Farewell 2019 – Non-Historical Games

This is part 3 of my end-of-year posts. I select three nominees in each category and crown a winner. Here are the first two posts on new-to-me games and historical non-fiction books.
Today’s category are non-historical games. I know – games which are not about history? – A wild notion! But I admit, I sometimes dabble in them. No, in fact, more than half to two thirds of my plays are of games which are not about history. They’re often easier to pitch to other people (who might or might not share my interest in the Austrian Succession of 1740), and they often play a bit faster (I assume my Unconditional Surrender! campaign will keep me busy until late 2020). And: They are often (almost!) as much fun!
So, here are the three non-historical games with which I had the most fun this year:

Power Grid (Friedemann Friese, 2F-Spiele)

An unlikely choice for me – I am normally not a person to enjoy the calculation-heavy optimization games too much. Power Grid, however, has something to it. It might help that I am interested in energy policy. But that does not explain why a game about power plant auctions and coal acquisition excites me.
But maybe this does: The most titillating thing about Power Grid is the curious dialectic between cut-throat competition and catch-up mechanism: Power Grid is brutal. Tough fights erupt over power plants, resources to power them, and cities to which to sell the electricity; and almost no randomness means that you have nobody to blame for your business desaster but yourself. Plan better, play better – next time, that is. But wait! Power Grid is in fact soft on the not-so-competitive gamer! Being last in number of cities powered (the game’s metric for victory) means you get all the advantages in the turn order, being first comes with all the disadvantages. Build last. Buy your resources at the highest prices. Get only one shot at a power plant. As dialectics go, however, thesis and antithesis are subsumed into the synthesis: Being in last place brings so many advantages that the truly good gamer plans for it. Let’s see if you can wrestle that sweet last place away from your unsuspecting friends, milk them from there for several rounds, and then dash ahead to taunt them from beyond the finish line.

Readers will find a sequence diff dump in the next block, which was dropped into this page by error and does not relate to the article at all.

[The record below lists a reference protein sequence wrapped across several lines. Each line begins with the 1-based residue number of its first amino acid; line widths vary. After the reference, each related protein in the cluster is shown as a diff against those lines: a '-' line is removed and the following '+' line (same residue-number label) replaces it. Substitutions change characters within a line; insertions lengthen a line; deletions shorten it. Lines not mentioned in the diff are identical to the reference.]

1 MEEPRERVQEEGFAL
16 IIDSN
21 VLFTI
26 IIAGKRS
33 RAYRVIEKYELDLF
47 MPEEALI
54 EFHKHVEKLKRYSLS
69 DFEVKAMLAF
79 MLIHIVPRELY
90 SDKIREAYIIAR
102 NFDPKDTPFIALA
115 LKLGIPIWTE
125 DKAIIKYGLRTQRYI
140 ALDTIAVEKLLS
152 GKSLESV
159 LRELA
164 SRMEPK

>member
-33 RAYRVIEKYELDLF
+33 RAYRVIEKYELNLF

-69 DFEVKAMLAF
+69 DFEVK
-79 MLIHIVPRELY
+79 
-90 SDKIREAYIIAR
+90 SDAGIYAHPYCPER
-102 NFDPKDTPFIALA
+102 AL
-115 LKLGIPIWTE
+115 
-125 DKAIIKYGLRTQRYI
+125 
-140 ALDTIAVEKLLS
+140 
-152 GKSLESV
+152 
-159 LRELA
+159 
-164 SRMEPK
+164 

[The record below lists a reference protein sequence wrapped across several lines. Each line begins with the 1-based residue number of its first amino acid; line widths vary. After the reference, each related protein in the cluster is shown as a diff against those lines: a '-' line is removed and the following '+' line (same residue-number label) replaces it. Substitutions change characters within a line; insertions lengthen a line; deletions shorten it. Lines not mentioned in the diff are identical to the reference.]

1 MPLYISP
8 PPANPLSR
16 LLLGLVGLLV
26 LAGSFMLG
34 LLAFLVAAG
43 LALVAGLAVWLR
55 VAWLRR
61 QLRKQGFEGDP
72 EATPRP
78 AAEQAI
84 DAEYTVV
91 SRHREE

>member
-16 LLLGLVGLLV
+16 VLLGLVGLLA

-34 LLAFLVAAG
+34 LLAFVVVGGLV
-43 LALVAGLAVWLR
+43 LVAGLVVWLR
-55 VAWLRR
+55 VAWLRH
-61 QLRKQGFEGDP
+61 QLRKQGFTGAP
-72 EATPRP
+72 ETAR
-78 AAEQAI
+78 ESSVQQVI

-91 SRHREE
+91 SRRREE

Last little sidenote: It’s always fun to be a villain in games and do things that one normally wouldn’t. And for me, running a bunch of nuclear and fossil fuel plants is definitely one of these things.

War of the Ring (Roberto Di Meglio, Marco Maggi, Francesco Nepitello, Ares Games)

Did I mention I like being a villain in games? Well, War of the Ring has me covered. I can march an army of orcs into the Shire and show those silly little hobbits that the power of Barad-Dûr is not to be trifled with. However, as most of my friends who play War of the Ring prefer to play the Shadow, my villain performances are few and far between. Instead, I get to do another, just as fun thing: Being the hero! A long-bearded wizard in a coat so shiny and white it must come straight from a laundry detergent commercial. A shaggy ranger who is scheming to conduct a coup that will make him king of the most powerful realm of men. And, of course, a short delivery boy who is tasked with bringing a parcel of jewellery to a rather remote address.